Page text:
The Big Idea: Christina Consolino
Few things in life are harder than watching your parents age. Author Christina Consolino is no stranger to this struggle, and explores the difficult topic of her own parents declining with age in her newest novel, The Weight We Carry. Read on to see what drove Consolino to share this deeply personal story.
Years before The Weight We Carry existed in draft form, I watched an ABC report with Cynthia McFadden. In the video, McFadden and Blane Wilson (whose mother, Lawanda, had Alzheimer’s) spend 12 minutes as a person with dementia. Goggles limit their sight, gloves dampen their sense of touch, and headphones deliver incessant noise, all of which visibly frustrate the pair and decrease their ability to concentrate. McFadden and Wilson are each given five tasks, but neither has the ability to follow through on them. The point of the experiment? To help McFadden and Wilson—and the viewer—understand what someone with dementia is going through and increase awareness, empathy, and compassion.
At the time the report aired, my mom’s indecisiveness and forgetfulness concerned my sisters and me. By fall 2014, when Mom got lost going back to her hotel room at my sister’s wedding, it was clear she needed help. My sisters and I knew what we needed to do. The real question was, how? Up until then, Mom had been resistant to listening to our concerns about her memory, always pushing them away or getting angry and agitated when the subject arose.
As it turns out, during Dad’s health crisis in summer 2015, Mom made a large error in judgment, and we told her that Dad’s doctors had suggested evaluations for them both. Later that summer, after an appointment with a senior specialist, a cognitive evaluation, and an MRI, we received the news: probable Alzheimer’s disease.
None of us were surprised; all of us accepted it.
Except Mom and Dad.
Even with a diagnosis in hand, they refused to see it as a time to take Mom’s health seriously in a way that neither had done before. Stubborn and hardheaded barely scratch the surface of how our parents approached this diagnosis, which meant the burden (dare I say weight?) fell to their daughters.
While trying to work and care for our children (ages 13 and under), my sisters and I alternated trips to visit Mom and Dad—everyone was either out of state or over an hour away—to nurse Dad back to health and schedule appointments for Mom. We didn’t have all the answers, but we wanted to be proactive: get Mom on medication, help slow Mom’s decline, maybe extend Mom’s good years for a little longer so she could enjoy time with us and her seven grandchildren, the flower garden surrounding her house, and the books she held so dear. We begged our parents to think about selling their house, look into independent living communities with a continuum of care, or build an addition onto my home.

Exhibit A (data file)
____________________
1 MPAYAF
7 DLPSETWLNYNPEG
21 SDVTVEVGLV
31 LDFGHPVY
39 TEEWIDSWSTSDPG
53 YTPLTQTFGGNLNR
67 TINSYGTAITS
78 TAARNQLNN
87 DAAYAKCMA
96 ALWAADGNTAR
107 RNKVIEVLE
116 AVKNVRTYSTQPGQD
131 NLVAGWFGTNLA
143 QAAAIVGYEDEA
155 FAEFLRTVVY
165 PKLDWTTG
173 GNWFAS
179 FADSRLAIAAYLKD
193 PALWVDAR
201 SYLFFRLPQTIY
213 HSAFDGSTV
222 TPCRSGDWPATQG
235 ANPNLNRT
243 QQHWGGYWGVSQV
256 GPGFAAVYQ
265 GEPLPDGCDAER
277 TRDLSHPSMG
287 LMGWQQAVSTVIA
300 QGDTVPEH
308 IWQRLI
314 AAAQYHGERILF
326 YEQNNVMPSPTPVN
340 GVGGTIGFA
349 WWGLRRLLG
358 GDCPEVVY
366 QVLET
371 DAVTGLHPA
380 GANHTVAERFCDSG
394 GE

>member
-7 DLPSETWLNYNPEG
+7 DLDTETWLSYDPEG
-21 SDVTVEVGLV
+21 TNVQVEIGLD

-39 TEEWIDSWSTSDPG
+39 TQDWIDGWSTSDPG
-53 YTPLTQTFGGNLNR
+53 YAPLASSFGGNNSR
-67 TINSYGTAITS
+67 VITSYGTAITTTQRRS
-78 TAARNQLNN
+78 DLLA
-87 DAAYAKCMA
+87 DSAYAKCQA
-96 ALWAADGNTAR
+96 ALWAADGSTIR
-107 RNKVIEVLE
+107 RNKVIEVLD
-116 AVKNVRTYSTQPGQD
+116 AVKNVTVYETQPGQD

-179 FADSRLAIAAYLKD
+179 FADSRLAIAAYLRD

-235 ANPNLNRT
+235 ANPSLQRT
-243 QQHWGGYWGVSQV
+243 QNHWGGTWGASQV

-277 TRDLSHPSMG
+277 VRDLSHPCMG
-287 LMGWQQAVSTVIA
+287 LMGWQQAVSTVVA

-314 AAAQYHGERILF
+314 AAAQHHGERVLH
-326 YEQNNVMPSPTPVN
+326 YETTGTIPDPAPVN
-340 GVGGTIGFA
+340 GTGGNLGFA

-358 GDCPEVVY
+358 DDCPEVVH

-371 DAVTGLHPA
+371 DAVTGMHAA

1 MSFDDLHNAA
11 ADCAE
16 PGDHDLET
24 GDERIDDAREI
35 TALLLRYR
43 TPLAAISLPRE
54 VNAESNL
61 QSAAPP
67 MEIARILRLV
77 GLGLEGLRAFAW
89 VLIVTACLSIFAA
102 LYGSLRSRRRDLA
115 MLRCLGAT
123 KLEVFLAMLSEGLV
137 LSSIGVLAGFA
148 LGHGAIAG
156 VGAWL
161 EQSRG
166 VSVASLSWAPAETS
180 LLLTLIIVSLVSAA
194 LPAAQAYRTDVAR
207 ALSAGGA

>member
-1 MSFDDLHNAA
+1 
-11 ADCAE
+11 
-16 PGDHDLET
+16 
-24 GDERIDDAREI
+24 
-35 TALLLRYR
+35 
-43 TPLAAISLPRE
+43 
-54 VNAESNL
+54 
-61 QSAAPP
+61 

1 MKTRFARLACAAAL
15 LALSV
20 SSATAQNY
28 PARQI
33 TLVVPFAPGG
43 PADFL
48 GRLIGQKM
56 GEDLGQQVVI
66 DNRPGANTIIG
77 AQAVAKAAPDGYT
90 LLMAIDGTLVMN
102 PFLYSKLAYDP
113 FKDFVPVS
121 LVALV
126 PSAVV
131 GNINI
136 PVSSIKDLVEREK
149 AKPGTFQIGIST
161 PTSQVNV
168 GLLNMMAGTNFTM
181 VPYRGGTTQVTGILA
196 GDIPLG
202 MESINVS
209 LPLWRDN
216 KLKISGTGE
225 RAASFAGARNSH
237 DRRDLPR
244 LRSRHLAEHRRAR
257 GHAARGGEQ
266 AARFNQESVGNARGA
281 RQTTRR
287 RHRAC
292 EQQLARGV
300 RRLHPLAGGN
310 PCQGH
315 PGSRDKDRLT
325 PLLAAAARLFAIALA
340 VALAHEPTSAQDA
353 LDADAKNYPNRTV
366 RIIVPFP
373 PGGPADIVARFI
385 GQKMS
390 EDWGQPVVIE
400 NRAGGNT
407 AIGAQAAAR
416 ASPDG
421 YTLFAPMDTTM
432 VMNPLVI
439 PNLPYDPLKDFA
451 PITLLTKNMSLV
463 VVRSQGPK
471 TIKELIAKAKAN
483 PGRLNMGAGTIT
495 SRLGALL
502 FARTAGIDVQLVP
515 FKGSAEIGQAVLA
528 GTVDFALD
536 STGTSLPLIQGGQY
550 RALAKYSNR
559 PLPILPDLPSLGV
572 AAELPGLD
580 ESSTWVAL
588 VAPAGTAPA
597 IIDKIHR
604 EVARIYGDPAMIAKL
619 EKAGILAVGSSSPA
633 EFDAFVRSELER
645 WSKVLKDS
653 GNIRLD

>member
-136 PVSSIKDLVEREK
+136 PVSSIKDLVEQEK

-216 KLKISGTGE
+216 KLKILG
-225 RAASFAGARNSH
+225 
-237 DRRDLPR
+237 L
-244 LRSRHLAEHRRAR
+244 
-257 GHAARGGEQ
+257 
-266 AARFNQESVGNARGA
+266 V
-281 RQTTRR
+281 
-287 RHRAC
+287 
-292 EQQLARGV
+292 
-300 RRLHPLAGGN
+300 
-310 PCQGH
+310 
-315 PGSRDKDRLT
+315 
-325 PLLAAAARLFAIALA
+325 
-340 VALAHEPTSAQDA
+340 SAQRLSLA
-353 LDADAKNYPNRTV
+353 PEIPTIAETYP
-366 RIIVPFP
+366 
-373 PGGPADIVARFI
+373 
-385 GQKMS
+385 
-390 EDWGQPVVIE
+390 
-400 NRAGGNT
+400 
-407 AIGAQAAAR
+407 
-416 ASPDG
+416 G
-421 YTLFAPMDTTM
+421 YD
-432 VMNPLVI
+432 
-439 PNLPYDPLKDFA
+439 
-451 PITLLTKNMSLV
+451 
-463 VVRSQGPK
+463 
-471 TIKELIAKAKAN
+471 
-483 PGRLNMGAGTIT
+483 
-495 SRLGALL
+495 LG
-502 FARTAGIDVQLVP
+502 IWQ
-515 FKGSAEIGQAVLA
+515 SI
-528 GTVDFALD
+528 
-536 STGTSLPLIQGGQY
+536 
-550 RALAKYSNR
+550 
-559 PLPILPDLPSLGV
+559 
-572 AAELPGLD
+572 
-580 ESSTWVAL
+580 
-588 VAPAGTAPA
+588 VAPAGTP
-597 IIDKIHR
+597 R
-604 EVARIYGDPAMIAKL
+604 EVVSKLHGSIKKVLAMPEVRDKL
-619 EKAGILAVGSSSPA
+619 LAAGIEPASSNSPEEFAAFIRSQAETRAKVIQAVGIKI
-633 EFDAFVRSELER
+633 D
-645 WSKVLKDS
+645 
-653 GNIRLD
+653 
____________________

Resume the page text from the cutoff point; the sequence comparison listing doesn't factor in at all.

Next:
They did none of those things. And as Mom’s disease progressed, which might have explained some of her resistance, Dad’s denial grew even stronger. Maybe it was indicative of his generation, maybe he didn’t have the capability of truly understanding what was happening, maybe he just hoped for a different outcome. Regardless, he was content with the status quo, doing very little to prepare himself or Mom for the future.
The fall after that harrowing summer, I had to purge myself of all the angst, anger, and anguish, and I wrote the first draft of The Weight We Carry. I let it sit for years, not sure if I ever wanted to bring the story to life, to relive that heavy, chaotic summer. But as time passed, I realized our story, one that was so different from what was available, needed to be told.
Which meant that during revision, instead of stripping out the denial, the hardheadedness, and the other frustrating characteristics that had made my sisters and me feel helpless, I leaned into them, bringing to life a few characters who resemble my parents more than I first intended.
On my second pass, I thought about another side of our story that should see the light of day—the sibling relationship. Infusing humor and levity, I painted a true-to-life rendering of how my sisters and I came together during that summer of crisis. Our days were long, tempers high, and yet, we found comfort and congeniality in each other through texts, emails, blog posts, and phone calls.
Of course, revision of the novel took much more than two passes, but in the end, the story held tight to what I wanted readers to understand: the turmoil that comes when parents refuse to acknowledge changes in abilities and behaviors, how difficult it can be to get to the diagnosis stage of a disease, and that denial is a long road to traverse. But it also spoke of the unique bond of siblings and how, when crises arise, being in it together is crucial.
At the end of the ABC video, Blane Wilson refers to those living with dementia and says, “They need your help. They need your understanding.” I hope The Weight We Carry serves in that regard. But I hope the novel also drives home the point that family members who step up need help and understanding too. Acceptance, though difficult, is important, as is trust in the people who love you. Without those, the weight carried by the family is almost too much to bear.